Can’t Bee-t Meat: Bees Feasting on Rotting Flesh Mystify Scientists

  • They might not sting, but we’d rather not go anywhere near these bees.

Bees — you know ‘em, you love ‘em. They’re good little guys, always buzzing around, slurping up nectar from flowers, and making honey.

Unless they’re vulture bees. Then they’ll prefer a nice chunk of flesh to a colorful flower.

Jessica Maccaro is a PhD student in entomology at University of California, Riverside (UCR), who recently published a new study on vulture bees. In an interview with Insider, she used the highly scientific term “super crazy” to describe these buzzers.

“The easiest way to think about bees is that they are vegetarian wasps. They evolved from wasps. Literally what differentiates them from wasps has been that they’re vegetarian,” Maccaro said.

Vulture bees, however, tell you to stick your bee stereotypes where the sun doesn’t shine. And even though we call know wasps are complete psychos, the vulture bees are even more hardcore.

Maccaro explained that even wasps want their meat fresh. Vulture bees, however, demand to have their steak nicely rotted.

If you serve them meat that’s not sufficiently decomposed, they will make it rot themselves. Oh yeah, and the adult bees don’t eat the meat — they feed it to their babies.

Photos: University of California, Riverside.

Meaty Honey

It’s not weird enough that these bees consume meat from rotted carcasses. What’s even more amazing is that they stay alive while doing so, said Maccaro.

“The environment on a dead body is really toxic. That’s a major thing to overcome to be able to eat,” she explained.

Naturally, the bees’ lifestyle brought up the question of how exactly do they keep it up. To find the answer, Maccaro and her team ventured into the jungles of Costa Rica.

There, they left chunks of raw chicken hanging from trees. And sure enough, in a couple of days the chicken pieces started attracting the long-legged, stingless vulture bees.

The bees have pouches on their back legs, just like normal bees. But instead of stuffing their little baskets full of pollen, they filled them with chunks of chicken.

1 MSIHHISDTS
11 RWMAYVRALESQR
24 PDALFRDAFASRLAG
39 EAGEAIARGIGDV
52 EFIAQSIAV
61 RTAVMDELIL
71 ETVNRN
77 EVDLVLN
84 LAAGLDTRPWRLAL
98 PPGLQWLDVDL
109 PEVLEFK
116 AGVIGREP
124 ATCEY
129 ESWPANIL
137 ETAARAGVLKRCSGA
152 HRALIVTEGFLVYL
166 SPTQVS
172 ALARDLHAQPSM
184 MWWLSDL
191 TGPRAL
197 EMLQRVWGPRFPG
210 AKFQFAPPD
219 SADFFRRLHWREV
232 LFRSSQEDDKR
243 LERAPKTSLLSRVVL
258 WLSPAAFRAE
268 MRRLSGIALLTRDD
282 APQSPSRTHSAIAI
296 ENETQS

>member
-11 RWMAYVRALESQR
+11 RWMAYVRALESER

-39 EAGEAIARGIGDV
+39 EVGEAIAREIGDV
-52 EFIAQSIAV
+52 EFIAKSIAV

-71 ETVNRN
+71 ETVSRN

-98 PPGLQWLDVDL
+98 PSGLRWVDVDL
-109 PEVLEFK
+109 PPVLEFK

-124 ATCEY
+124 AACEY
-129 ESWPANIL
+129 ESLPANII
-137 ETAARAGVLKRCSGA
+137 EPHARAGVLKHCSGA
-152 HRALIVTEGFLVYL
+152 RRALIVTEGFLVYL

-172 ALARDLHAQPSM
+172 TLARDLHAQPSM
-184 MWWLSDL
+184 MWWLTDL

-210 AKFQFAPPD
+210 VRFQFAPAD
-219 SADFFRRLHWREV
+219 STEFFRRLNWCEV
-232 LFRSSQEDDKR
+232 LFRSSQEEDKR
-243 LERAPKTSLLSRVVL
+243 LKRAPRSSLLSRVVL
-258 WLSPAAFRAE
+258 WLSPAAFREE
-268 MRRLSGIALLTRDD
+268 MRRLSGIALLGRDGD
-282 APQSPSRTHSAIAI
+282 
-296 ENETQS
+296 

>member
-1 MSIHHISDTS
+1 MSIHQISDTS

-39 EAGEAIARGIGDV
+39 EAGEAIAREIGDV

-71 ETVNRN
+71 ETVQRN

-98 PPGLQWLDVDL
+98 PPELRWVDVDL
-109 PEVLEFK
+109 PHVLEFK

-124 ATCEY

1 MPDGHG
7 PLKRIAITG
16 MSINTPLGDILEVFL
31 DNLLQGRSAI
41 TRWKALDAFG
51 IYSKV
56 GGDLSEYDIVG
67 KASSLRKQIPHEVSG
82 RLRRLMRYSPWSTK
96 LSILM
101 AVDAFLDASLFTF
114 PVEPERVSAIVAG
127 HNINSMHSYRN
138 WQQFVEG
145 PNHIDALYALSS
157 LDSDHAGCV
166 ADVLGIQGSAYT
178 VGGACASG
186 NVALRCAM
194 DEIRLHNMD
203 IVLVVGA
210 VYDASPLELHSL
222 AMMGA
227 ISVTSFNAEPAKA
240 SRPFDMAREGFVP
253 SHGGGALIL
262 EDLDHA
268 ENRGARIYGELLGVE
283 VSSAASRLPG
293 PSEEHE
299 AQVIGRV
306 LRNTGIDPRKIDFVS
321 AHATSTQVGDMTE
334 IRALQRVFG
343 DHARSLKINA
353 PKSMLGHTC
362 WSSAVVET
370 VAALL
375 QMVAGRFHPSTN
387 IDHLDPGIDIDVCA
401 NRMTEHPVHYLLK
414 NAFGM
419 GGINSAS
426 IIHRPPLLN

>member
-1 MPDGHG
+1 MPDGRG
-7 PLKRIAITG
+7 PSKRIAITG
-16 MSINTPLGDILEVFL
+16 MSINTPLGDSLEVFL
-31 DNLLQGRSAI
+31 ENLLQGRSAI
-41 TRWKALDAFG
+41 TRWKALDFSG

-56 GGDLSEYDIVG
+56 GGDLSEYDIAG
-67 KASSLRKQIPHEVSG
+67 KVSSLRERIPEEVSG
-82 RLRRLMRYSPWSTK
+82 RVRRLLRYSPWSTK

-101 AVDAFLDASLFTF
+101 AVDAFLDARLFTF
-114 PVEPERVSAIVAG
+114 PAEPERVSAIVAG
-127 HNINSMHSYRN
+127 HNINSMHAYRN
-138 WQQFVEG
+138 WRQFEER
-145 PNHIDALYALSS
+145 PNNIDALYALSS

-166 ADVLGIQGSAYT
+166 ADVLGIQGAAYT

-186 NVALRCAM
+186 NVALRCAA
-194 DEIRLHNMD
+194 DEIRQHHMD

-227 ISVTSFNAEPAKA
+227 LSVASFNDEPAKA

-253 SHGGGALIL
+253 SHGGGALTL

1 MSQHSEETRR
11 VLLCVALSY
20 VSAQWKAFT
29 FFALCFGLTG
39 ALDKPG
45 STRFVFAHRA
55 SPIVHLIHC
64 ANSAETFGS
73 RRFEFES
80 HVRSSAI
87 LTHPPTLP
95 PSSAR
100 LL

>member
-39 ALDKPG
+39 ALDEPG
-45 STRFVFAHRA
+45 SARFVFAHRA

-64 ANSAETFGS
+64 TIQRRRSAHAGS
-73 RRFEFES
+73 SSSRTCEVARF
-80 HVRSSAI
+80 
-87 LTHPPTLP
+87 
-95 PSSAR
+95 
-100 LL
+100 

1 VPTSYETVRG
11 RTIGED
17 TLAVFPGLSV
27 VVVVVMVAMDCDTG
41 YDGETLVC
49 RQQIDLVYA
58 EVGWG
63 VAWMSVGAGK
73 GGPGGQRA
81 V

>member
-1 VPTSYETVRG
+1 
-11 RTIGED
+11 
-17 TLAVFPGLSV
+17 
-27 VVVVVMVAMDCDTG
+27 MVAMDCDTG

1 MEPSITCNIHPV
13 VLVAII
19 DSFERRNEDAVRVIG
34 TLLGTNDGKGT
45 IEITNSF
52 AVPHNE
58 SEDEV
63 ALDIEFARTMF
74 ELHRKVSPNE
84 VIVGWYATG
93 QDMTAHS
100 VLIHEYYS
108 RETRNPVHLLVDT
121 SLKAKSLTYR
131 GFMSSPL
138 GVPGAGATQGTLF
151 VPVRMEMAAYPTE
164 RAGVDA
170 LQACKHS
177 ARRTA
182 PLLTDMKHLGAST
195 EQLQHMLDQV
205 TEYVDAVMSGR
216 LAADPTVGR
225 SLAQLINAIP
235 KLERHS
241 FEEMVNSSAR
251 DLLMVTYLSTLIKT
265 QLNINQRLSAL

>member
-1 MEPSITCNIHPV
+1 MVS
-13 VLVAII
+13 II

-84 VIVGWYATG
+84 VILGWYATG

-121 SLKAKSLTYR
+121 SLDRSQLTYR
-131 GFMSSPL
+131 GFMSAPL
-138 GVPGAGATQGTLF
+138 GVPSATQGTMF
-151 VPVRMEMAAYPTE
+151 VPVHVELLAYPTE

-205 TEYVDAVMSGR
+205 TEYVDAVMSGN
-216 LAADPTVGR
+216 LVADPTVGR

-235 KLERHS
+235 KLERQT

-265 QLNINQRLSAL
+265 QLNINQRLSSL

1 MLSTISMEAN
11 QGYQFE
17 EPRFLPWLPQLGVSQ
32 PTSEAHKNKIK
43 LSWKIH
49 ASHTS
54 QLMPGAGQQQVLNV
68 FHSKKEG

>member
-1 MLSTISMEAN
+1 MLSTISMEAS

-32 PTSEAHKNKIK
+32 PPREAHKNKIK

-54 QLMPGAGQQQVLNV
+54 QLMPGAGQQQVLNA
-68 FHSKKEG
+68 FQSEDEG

“They had little chicken baskets,” said Quinn McFrederick, a UCR entomologist, in a press release.

Some individuals didn’t bother with the baskets, though. They just swallowed whatever they could chew off.

The bees then returned to their nest, where they vomited up their cargo and stuffed it into specialized pods. Scientists aren’t exactly sure what happens to the meat in those pods. But they do know that it comes out two weeks later as a honey-like viscous sludge.

The difference is that instead of yummy nectar, this honey is made of decomposed flesh. You probably don’t want to add that to your cup of tea.

More Than Just a Name

The scientists had another motive with their chicken baits apart from just offering the bees a dinner, though. They collected some of them to study their guts and see what makes them tick.

To see exactly how unique vulture bees are, the researchers also caught some regular old-fashioned honey bees and some that feed on both meat and pollen. And sure enough, there was quite a difference.

According to McFrederick, the vulture bees’ insides are full of acid-producing bacteria, like lactobacillus and carnobacterium.

“These bacteria are similar to ones found in actual vultures, as well as hyenas and other carrion-feeders, presumably to help protect them from pathogens that show up on carrion,” he said.

So, vulture bees share more with the birds than just the name. It makes sense, though — as Maccaro pointed out, the decomposed meat would quickly kill them without the extra layer of protection.

“We already can see that the microbiome is super important for bees for all these basic functions that we [humans] usually just kind of do ourselves,” said Maccaro.

The researchers have now solved the mystery of how the bees can stomach their meat. But there’s another mystery that needs solving.

What exactly happens in those pods over the two weeks the meat sits in there? And why can’t the bees eat the meat when it’s fresh?

“They store [the meat] and they seal [the pods] and they don’t touch them for two weeks, and then they can eat the meat. We’re really curious about what’s happening,” Maccaro said.

To find the answers, Maccaro and her team are now planning a trip to French Guiana. We’ll update you on that once they find something out.